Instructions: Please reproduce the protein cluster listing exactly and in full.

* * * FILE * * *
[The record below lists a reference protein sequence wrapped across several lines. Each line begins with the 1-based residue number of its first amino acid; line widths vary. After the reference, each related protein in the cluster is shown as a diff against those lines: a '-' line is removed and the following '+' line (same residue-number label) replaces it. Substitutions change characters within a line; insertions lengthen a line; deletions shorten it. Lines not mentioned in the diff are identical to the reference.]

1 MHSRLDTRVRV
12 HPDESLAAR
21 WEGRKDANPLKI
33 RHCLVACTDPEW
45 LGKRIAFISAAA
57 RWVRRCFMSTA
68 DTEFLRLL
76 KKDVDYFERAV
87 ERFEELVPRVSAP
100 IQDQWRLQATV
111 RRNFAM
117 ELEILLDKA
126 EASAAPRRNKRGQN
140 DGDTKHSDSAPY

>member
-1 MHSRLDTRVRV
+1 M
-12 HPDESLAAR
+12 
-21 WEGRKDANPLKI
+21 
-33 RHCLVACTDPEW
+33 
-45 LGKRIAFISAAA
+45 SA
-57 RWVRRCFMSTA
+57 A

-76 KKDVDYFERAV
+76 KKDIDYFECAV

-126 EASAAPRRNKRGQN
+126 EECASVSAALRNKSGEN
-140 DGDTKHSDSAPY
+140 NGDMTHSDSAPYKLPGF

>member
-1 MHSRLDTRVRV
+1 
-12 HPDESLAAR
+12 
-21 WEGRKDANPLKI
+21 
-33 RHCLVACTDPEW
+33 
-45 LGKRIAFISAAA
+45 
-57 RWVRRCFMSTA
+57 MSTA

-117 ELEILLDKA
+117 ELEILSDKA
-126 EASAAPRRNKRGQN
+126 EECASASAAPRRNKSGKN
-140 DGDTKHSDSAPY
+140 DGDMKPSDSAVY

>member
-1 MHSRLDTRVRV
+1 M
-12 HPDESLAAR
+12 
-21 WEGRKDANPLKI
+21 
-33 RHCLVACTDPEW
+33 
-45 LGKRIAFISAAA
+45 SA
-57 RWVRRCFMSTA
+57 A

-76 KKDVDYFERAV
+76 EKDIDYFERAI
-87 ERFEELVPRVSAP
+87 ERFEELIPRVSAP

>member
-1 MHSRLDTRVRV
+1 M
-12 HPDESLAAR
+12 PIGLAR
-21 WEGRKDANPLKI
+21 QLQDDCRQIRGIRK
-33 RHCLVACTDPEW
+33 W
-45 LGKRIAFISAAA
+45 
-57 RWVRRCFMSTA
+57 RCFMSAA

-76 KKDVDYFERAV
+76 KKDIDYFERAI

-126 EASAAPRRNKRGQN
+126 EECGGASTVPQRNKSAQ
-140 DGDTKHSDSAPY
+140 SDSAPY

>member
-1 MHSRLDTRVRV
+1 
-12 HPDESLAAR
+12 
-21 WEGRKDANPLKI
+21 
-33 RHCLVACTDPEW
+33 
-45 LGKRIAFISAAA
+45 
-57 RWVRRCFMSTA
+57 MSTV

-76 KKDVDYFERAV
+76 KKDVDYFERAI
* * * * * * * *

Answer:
[The record below lists a reference protein sequence wrapped across several lines. Each line begins with the 1-based residue number of its first amino acid; line widths vary. After the reference, each related protein in the cluster is shown as a diff against those lines: a '-' line is removed and the following '+' line (same residue-number label) replaces it. Substitutions change characters within a line; insertions lengthen a line; deletions shorten it. Lines not mentioned in the diff are identical to the reference.]

1 MHSRLDTRVRV
12 HPDESLAAR
21 WEGRKDANPLKI
33 RHCLVACTDPEW
45 LGKRIAFISAAA
57 RWVRRCFMSTA
68 DTEFLRLL
76 KKDVDYFERAV
87 ERFEELVPRVSAP
100 IQDQWRLQATV
111 RRNFAM
117 ELEILLDKA
126 EASAAPRRNKRGQN
140 DGDTKHSDSAPY

>member
-1 MHSRLDTRVRV
+1 M
-12 HPDESLAAR
+12 
-21 WEGRKDANPLKI
+21 
-33 RHCLVACTDPEW
+33 
-45 LGKRIAFISAAA
+45 SA
-57 RWVRRCFMSTA
+57 A

-76 KKDVDYFERAV
+76 KKDIDYFECAV

-126 EASAAPRRNKRGQN
+126 EECASVSAALRNKSGEN
-140 DGDTKHSDSAPY
+140 NGDMTHSDSAPYKLPGF

>member
-1 MHSRLDTRVRV
+1 
-12 HPDESLAAR
+12 
-21 WEGRKDANPLKI
+21 
-33 RHCLVACTDPEW
+33 
-45 LGKRIAFISAAA
+45 
-57 RWVRRCFMSTA
+57 MSTA

-117 ELEILLDKA
+117 ELEILSDKA
-126 EASAAPRRNKRGQN
+126 EECASASAAPRRNKSGKN
-140 DGDTKHSDSAPY
+140 DGDMKPSDSAVY

>member
-1 MHSRLDTRVRV
+1 M
-12 HPDESLAAR
+12 
-21 WEGRKDANPLKI
+21 
-33 RHCLVACTDPEW
+33 
-45 LGKRIAFISAAA
+45 SA
-57 RWVRRCFMSTA
+57 A

-76 KKDVDYFERAV
+76 EKDIDYFERAI
-87 ERFEELVPRVSAP
+87 ERFEELIPRVSAP

>member
-1 MHSRLDTRVRV
+1 M
-12 HPDESLAAR
+12 PIGLAR
-21 WEGRKDANPLKI
+21 QLQDDCRQIRGIRK
-33 RHCLVACTDPEW
+33 W
-45 LGKRIAFISAAA
+45 
-57 RWVRRCFMSTA
+57 RCFMSAA

-76 KKDVDYFERAV
+76 KKDIDYFERAI

-126 EASAAPRRNKRGQN
+126 EECGGASTVPQRNKSAQ
-140 DGDTKHSDSAPY
+140 SDSAPY

>member
-1 MHSRLDTRVRV
+1 
-12 HPDESLAAR
+12 
-21 WEGRKDANPLKI
+21 
-33 RHCLVACTDPEW
+33 
-45 LGKRIAFISAAA
+45 
-57 RWVRRCFMSTA
+57 MSTV

-76 KKDVDYFERAV
+76 KKDVDYFERAI